THIS MEDICATION CAN CAUSE HARM TO YOUR BABY:
There is limited evidence available on the safety of dexmethylphenidate during pregnancy. It is important to weigh the risks versus the benefits of taking this medication during pregnancy.
What is dexmethylphenidate?
Dexmethylphenidate is a stimulant medication. Dexmethylphenidate is related to the medication methylphenidate.
What is dexmethylphenidate used to treat?
Dexmethylphenidate is a controlled prescription medication used to treat attention deficit hyperactivity disorder (ADHD) in children over 6 years of age and adults. ADHD is a brain disorder characterized by inattention (disorganization and difficulty focusing), impulsive behaviors (acting or speaking without thinking), and/or hyperactive behaviors (restlessness and constant movement). Without proper identification and treatment, many people with ADHD struggle academically, at work, or socially. You can read more about ADHD during pregnancy here.
How does dexmethylphenidate work?
Dexmethylphenidate stimulates the brain and spinal cord by decreasing the reuptake of the neurotransmitters dopamine and norepinephrine.
If I am taking dexmethylphenidate, can it harm my baby?
It is possible that dexmethylphenidate could harn your baby, but the research is not clear.
There is limited information available on the safety of dexmethylphenidate in pregnancy. It is unknown if dexmethylphenidate crosses the human placenta to reach the developing baby. Animal studies have identified an increased risk of delayed bone growth and low body weight in infants exposed to dexmethylphenidate. Some case reports show that maternal dexmethylphenidate exposure during pregnancy may contribute to prematurity, poor growth, and symptoms of withdrawal in the baby. There have been a few case reports of heart defects linked to in utero dexmethylphenidate exposure, but studies remain mixed and have failed to prove a direct link between dexmethylphenidate use during pregnancy and heart defects. A Danish study found no associated risk between use of a related medication, methylphenidate, during the first trimester and major birth defects in newborns. A recent study suggests methylphenidate use during the first trimester may be associated with a small increase in risk of heart defects, but further study is required. One study found that stimulants such as methylphenidate may be associated with development of preeclampsia in the mother. Methylphenidate was identified as a predictor for miscarriage in another study.
If I am taking dexmethylphenidate and become pregnant, what should I do?
Women who are attempting to conceive or become pregnant while on dexmethylphenidate should speak with their doctor. It is important to weigh the risks and benefits of continuing dexmethylphenidate therapy during pregnancy. It is recommended that you avoid dexmethylphenidate use during pregnancy. Women continuing this medication during pregnancy should take the lowest effective dose and avoid first trimester use. Dexmethylphenidate has not been associated with major birth defects, but use during pregnancy is linked to poor growth of the developing baby, prematurity, and symptoms of dexmethylphenidate withdrawal after birth.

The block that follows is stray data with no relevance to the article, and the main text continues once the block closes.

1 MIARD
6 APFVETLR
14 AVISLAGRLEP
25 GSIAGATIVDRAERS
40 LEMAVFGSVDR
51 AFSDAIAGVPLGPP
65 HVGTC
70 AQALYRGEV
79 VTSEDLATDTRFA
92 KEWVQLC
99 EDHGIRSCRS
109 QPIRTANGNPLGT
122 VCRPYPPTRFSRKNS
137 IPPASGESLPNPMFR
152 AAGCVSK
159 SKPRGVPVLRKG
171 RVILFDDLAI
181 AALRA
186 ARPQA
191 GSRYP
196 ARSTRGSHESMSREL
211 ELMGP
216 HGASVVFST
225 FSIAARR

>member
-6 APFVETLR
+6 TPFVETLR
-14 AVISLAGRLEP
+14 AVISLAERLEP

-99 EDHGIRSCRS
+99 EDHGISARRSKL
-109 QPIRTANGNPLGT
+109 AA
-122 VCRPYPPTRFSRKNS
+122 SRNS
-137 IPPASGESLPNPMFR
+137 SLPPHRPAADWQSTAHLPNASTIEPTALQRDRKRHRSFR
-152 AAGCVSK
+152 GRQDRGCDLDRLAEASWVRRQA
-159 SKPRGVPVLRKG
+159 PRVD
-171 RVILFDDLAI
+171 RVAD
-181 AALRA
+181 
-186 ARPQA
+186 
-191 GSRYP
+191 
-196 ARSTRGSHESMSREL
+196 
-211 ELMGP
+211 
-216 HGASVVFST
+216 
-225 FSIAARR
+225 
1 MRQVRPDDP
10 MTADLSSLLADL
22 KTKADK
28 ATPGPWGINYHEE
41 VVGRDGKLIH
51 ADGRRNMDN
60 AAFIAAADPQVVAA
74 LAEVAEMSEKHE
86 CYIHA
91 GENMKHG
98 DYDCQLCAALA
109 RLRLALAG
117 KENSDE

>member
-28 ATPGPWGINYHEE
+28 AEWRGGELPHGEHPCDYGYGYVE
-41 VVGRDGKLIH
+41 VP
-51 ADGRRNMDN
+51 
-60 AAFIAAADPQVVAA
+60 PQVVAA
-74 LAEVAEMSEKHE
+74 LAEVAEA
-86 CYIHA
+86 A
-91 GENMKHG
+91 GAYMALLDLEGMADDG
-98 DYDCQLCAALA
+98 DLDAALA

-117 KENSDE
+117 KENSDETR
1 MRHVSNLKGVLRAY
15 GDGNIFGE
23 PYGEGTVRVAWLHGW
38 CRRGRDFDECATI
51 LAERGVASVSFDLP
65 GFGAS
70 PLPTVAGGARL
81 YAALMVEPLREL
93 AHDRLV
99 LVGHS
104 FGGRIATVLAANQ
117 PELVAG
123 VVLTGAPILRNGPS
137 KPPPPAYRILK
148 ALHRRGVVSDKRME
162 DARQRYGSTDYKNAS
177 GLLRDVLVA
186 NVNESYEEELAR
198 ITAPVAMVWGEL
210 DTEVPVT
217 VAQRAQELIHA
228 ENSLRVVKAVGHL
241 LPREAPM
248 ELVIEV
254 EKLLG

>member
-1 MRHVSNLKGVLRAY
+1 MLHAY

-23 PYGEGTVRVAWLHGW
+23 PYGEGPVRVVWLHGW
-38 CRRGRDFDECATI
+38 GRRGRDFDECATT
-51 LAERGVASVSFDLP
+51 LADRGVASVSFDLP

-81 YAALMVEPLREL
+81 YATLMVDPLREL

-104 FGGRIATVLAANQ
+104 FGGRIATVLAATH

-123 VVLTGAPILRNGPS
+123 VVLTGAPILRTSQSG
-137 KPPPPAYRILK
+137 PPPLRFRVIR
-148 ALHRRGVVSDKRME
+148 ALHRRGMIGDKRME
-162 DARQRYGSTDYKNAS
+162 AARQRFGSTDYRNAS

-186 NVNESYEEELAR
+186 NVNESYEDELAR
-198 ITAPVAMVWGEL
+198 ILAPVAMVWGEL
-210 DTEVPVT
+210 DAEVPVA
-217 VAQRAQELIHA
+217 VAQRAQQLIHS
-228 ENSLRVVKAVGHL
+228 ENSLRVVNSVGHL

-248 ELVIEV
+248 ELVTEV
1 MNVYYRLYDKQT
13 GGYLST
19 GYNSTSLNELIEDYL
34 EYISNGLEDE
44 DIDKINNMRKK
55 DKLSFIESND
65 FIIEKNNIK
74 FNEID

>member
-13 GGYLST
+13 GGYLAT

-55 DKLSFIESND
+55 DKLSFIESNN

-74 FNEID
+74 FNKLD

If I am taking dexmethylphenidate, can I safely breastfeed my baby?
Dexmethylphenidate is expected to pass into breast milk. It is estimated that infants are exposed to less than 0.7% of the mother’s dose. In women requiring dexmethylphenidate therapy while breastfeeding, dexmethylphenidate can be continued. It is important to consider the risks to the infant and benefits to the mother before continuing this medication during breastfeeding. Infants who are exposed to dexmethylphenidate through breast milk should be monitored for adverse events such as stomach pain, poor weight gain, fever, and upset stomach. High levels of dexmethylphenidate for long periods of time may decrease milk production in women who are nursing infants.
If I am taking dexmethylphenidate, will it be more difficult to get pregnant?
It should not be harder to get pregnant while using this medication. Dexmethylphenidate has not been associated with negative effects on fertility in animal studies.
If I am taking dexmethylphenidate, what should I know?
There is limited information available on the safety of this medication during pregnancy. Dexmethylphenidate should only be used during pregnancy if the benefits to the mother outweigh the risks to the developing baby. There may be an increased risk of low birth weight and preterm delivery associated with this medication. Mothers who continue breastfeeding while on dexmethylphenidate should monitor their baby for adverse effects.
If I am taking any medication, what should I know?
This report provides a summary of available information about the use of dexmethylphenidate extended-release during pregnancy and breastfeeding. Content is from the product label unless otherwise indicated.
You may find Pregistry's expert report about ADHD here, and reports about the individual medications used to treat mental health conditions here. Additional information can also be found in the resources below.
For more information about dexmethylphenidate during and after pregnancy, contact http://www.womenshealth.gov/ (800-994-9662 [TDD: 888-220-5446]) or check the following link:
Novartis: Focalin Prescribing Information